Some of you may have noticed my link to The Homeless Guy (Kevin Barbieux) before now, although I have never said anything about him. Well, I guess now is the time.
I found Kevin's blog by accident about a month ago, after reading a news article on Yahoo. The article had nothing to do with Kevin; it was about people making money by blogging. But there was a link to the Yahoo Directory page for blogs, which I followed.
As I made my way through the directory, a few blog titles and descriptions stood out as potentially interesting. One of them was Mark Cuban's blog; another was some guy who incorporated "Fair and Balanced" into his blog theme; and the other was The Homeless Guy. (Wil Wheaton didn't suck me in.)
Like most people, I don't picture homeless folks as computer-carrying, internet-surfing bloggers. I don't think of homeless individuals as having any kind of audible voice except when I encounter them in downtown Columbus or the Short North. It's not because I think they are incapable of blogging or sharing deep thoughts or anything; it's because I realize most homeless folks don't have computers or access to computers. It's because most homeless folks have been silenced and made invisible by those more fortunate.
I was drawn to Kevin's blog immediately because, truthfully, I'm more interested in what a homeless person has to say than what almost everyone else has to say. Sorry America, but you're mostly boring and selfish, and you refuse to look at life through the eyes of anyone else. (You're youcentric.) People take good fortune for granted and blame the less fortunate for being in that position because it doesn't require any thought. Some compassion and caring is too much to ask of the typical American. Hey, but as long as you name-drop God and Jesus on a regular basis, you know you're a better person than, well, everyone.
Now, before anyone starts calling me names because I implicitly talked shit about Christianity, go back and read what I said. It's not about Christianity; it's about selfish people, many of whom use Christianity as a shield to deflect all the responsibilities Christ himself actually stood for (based on my limited historical knowledge of the man). Many of the people I most respect are devout Christians. However, most Christians I encounter are selfish, hateful, racist, sadistic, homophobic, hypocritical, promiscuous, judgmental, evil people. But I don't see much bad shit going down in the atheist world. No killing in the name of God or oil. No killing in the name of anything. No hate. No dodging responsibility. No hypocrisy. (I just call it as I see it.)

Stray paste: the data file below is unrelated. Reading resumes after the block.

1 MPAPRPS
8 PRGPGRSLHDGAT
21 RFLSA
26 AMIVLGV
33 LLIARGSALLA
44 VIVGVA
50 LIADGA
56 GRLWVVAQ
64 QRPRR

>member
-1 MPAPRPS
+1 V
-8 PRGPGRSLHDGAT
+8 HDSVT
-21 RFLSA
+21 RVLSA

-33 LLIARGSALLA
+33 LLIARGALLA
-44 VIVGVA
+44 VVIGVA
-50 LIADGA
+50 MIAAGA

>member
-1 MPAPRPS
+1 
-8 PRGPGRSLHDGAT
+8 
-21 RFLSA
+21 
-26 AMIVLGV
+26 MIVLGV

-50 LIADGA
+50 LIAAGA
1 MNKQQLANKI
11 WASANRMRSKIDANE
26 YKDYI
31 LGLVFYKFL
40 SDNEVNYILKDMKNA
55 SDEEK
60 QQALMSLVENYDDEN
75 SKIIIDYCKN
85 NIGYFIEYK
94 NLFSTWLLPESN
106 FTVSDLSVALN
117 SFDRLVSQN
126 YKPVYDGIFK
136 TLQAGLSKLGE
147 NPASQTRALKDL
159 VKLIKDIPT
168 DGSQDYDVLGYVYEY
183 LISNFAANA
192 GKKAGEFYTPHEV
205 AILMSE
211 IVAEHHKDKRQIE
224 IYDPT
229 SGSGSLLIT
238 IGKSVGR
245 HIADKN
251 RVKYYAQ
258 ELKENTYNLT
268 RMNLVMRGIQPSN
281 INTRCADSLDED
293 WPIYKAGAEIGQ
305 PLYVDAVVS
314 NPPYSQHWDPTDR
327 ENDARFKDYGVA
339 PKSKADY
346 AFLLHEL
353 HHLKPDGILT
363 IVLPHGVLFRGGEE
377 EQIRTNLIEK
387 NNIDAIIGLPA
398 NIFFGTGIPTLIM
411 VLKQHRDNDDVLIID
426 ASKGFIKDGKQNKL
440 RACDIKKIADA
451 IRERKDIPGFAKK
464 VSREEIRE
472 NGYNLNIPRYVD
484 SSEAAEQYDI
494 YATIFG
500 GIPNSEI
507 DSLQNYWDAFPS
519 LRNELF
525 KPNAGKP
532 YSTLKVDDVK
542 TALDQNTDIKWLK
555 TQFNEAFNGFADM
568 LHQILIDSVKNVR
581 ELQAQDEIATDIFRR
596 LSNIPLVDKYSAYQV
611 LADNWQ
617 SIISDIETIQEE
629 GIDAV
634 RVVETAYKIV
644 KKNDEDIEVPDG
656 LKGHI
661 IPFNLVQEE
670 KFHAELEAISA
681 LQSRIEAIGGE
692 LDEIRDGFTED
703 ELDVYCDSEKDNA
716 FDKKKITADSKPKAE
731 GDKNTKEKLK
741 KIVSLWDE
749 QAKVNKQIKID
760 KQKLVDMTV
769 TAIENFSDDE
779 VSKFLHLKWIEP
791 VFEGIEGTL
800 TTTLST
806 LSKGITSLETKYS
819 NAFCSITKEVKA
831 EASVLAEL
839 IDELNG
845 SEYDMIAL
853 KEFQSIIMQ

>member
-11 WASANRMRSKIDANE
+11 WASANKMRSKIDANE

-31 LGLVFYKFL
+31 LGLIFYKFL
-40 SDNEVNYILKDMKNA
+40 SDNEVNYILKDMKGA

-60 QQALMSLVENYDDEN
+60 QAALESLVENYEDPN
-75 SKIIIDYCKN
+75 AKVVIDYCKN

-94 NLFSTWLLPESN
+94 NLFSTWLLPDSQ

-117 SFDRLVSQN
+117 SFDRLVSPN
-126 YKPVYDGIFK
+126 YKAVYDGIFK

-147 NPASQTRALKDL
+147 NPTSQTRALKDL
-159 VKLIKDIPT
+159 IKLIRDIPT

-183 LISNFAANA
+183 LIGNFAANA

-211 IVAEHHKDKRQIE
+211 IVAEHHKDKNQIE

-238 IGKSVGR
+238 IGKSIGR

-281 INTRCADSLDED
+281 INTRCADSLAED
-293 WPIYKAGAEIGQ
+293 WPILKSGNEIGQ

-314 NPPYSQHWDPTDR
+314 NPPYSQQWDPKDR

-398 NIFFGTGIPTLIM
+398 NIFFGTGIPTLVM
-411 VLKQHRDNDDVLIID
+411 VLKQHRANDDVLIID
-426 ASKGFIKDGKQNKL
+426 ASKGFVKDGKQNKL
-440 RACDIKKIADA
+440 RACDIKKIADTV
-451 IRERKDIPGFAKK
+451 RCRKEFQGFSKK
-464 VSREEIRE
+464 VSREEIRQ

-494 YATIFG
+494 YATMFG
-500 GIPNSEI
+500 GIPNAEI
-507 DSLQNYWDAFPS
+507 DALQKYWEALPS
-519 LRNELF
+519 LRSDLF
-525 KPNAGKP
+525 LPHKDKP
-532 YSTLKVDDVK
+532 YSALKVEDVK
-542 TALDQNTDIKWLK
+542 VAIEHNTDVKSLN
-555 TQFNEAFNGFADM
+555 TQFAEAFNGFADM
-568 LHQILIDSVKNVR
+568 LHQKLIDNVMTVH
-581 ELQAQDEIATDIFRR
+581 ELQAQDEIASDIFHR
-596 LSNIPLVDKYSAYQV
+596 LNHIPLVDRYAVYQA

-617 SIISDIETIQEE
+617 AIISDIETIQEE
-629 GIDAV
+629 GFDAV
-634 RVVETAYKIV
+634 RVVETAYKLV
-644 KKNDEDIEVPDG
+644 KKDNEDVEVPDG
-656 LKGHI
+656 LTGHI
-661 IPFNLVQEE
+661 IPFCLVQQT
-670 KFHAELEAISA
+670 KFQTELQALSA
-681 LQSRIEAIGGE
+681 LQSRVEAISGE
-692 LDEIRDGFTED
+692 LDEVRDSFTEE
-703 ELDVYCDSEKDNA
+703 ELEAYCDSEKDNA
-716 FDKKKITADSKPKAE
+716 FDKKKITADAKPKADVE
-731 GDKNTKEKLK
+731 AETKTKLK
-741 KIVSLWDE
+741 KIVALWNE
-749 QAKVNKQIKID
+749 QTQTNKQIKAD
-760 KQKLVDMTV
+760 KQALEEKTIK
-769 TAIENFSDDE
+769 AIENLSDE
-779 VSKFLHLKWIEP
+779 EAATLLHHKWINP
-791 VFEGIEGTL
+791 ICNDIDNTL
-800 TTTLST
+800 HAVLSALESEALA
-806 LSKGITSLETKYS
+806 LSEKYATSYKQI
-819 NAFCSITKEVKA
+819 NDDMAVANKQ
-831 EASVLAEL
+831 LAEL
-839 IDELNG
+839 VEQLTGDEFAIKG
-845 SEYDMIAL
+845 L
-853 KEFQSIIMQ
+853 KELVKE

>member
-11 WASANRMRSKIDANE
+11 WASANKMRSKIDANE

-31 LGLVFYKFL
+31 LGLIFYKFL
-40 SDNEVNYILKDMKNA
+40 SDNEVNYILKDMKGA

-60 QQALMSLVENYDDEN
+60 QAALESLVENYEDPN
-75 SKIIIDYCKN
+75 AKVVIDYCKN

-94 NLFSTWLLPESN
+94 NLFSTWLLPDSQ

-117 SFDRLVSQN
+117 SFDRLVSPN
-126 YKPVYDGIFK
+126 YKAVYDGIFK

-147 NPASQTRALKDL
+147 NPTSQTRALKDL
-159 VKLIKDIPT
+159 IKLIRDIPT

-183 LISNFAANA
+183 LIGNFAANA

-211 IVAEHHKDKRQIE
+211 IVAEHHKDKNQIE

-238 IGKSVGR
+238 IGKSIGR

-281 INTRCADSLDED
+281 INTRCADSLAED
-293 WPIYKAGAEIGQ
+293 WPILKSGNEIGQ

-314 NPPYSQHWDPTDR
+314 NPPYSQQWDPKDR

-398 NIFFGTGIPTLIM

But that's not what this entry is about. It's about Kevin.
Kevin is the kind of person I'll be looking for whenever I finally hit the road to make Aimless. Every homeless person in this country is invisible, but Kevin is even more invisible because most people refuse to recognize the possibility that a homeless person might actually have an intellect.
Kevin's life is more interesting than most other people's lives. That's what I'm looking for. That's what no one else is looking for. Everyone else is looking for the next stupidly catchy reality show idea, but I'm looking for the stuff people are afraid to see in person, like homelessness. I'm looking for the things that make people think a little bit. And I'm willing to live with the homeless people. I'm willing to live under the bridge or in the shelter for a while. And when I do that and other things like it, I'll end up with a kind of documentation of American life that no one else has ever been able to create before. I'll end up with a documentary that people want to see.
Some people have asked me if I realize how dangerous it is out there. I'm not talking about in the homeless world; I'm talking about in the regular world. They've asked me if I fear random victimization. "Aren't you worried that someone might steal your gear?" "Aren't you worried that someone might hurt you or kill you?" Stuff like that. And yes, I recognize that there is some potential for me to be victimized. But get real, people. Shut out the fear mongers for a while. Stop watching the lying-ass news. It's really not dangerous "out there," folks. When you treat people like people, they don't victimize you. You know who does, though? Your boss. And his/her boss. And that person's boss. And everyone else up the ladder. Yeah, you get victimized and otherwise fucked in the ass every day at work. That's where the criminals are. And I did it, too. But I don't do it anymore because I refuse to be victimized. I don't like being ripped off. And there is no way I could possibly be victimized on the road like I've been victimized at work.
I've been meaning to write an entry on that topic for a while. Maybe I'll get to it soon.
I think I'll probably write more about Kevin because I have only said a fraction of what I had in mind, but this entry is already long enough. So it'll have to wait. Here is an entry I liked from his blog.